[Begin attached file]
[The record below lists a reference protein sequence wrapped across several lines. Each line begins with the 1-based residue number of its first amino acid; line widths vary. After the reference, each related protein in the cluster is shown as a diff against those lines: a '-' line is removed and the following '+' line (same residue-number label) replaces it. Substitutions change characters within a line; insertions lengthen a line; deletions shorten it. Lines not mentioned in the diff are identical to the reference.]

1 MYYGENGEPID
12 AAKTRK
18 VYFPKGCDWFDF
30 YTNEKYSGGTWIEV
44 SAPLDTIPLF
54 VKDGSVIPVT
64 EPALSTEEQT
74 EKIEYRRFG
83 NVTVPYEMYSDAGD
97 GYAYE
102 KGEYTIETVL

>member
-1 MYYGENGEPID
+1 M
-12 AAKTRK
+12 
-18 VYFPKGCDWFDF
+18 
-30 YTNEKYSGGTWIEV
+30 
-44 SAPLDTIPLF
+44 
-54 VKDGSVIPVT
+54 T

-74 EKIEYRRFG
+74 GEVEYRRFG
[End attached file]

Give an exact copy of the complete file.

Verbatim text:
[The record below lists a reference protein sequence wrapped across several lines. Each line begins with the 1-based residue number of its first amino acid; line widths vary. After the reference, each related protein in the cluster is shown as a diff against those lines: a '-' line is removed and the following '+' line (same residue-number label) replaces it. Substitutions change characters within a line; insertions lengthen a line; deletions shorten it. Lines not mentioned in the diff are identical to the reference.]

1 MYYGENGEPID
12 AAKTRK
18 VYFPKGCDWFDF
30 YTNEKYSGGTWIEV
44 SAPLDTIPLF
54 VKDGSVIPVT
64 EPALSTEEQT
74 EKIEYRRFG
83 NVTVPYEMYSDAGD
97 GYAYE
102 KGEYTIETVL

>member
-1 MYYGENGEPID
+1 M
-12 AAKTRK
+12 
-18 VYFPKGCDWFDF
+18 
-30 YTNEKYSGGTWIEV
+30 
-44 SAPLDTIPLF
+44 
-54 VKDGSVIPVT
+54 T

-74 EKIEYRRFG
+74 GEVEYRRFG